But none of these things are the reason that I’m angry. I’m an Angry Cripple today because, usually, I’m a Proud Cripple. I’m well practiced at ignoring the stares, at challenging the patronising tone, at standing my ground in a world that doesn’t welcome me. I’m not alone. We’re a pretty common breed us Proud Cripples. Sometimes people like to call us activists.
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A couple of South Australian politicians were featured in the paper this weekend, parking their government cars in very clearly marked disabled parking spaces. The photos were published and, judging by the comments on The Advertiser’s website, people were really, really angry that a pollie would do such a heinous thing.
The MPs were suitably reprimanded by public opinion, and the Dignity for Disability MLC, the Hon Kelly Vincent, who uses a wheelchair herself, demanded that they each cough up the equivalent of the fine to a disability related charity, which they did, heads hanging low. They admitted their shameful and embarrassing “crime” and no doubt, no other MP in South Australia at least, will park in a disabled space without a permit for a very long time. But how can people who truly need those spaces get that message through to the “ablebods”?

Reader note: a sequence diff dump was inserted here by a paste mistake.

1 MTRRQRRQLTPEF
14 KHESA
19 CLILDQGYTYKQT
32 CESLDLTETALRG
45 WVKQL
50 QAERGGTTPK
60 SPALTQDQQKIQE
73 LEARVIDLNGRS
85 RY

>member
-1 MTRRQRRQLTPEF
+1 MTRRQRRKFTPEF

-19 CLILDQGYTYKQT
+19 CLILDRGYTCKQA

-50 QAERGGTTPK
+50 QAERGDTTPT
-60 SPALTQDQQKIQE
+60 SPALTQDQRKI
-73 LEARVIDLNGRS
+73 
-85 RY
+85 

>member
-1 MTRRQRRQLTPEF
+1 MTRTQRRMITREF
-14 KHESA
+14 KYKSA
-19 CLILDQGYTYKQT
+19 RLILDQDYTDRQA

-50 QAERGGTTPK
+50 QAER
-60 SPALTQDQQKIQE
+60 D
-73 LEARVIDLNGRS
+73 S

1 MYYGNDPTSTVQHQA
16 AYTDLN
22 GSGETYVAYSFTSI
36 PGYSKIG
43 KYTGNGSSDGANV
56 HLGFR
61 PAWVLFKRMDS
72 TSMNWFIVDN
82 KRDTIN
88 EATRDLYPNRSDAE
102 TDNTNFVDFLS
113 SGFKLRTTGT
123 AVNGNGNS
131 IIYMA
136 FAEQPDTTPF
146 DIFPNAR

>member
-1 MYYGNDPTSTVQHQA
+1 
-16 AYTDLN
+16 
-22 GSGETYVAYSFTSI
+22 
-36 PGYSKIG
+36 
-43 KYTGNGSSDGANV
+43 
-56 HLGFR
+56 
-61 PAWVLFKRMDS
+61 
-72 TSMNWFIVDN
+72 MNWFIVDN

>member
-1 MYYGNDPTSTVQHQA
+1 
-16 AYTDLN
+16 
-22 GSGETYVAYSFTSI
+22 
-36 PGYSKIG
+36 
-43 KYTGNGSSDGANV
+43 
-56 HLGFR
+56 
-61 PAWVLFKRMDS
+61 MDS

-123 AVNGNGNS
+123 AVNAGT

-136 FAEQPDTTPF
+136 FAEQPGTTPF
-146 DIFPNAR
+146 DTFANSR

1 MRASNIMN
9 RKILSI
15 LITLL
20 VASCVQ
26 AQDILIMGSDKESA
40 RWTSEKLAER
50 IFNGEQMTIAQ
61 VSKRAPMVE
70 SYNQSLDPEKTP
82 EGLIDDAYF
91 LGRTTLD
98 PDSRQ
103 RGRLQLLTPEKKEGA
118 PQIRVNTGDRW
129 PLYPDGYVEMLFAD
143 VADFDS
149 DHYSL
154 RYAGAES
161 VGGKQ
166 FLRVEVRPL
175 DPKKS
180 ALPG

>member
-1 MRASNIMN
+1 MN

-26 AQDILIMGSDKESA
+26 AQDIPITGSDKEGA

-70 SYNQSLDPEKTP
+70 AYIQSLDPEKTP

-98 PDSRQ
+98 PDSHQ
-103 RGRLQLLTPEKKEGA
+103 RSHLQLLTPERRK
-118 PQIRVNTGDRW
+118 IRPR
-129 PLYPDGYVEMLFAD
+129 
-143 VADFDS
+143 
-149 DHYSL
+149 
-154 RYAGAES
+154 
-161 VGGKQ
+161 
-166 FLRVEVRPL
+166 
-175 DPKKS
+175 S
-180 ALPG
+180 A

I put a call out for a contribution to this column about disabled parking spaces and received stories from Nicola Stratford and Kate Jenian, over the jump, this week’s piece of angry. Their stories are not unusual. They do remind us, however, that stupidity and arrogance are not disabilities which qualify for a disability parking permit.
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We in Australia always follow the English. This makes sense, I suppose, from a historical viewpoint as many of us are descendants of convicts from the mother country.
We share many cultural similarities; most TV broadcast in Australia on the ABC is British. We both sensibly drive on the left hand side of the road, and the beautiful game of cricket is the national sport in both countries.
We have a penchant for chips (not fries), kebabs and curries, as do the English. And finally, our political systems and structures are also quite similar - we even share the same Queen.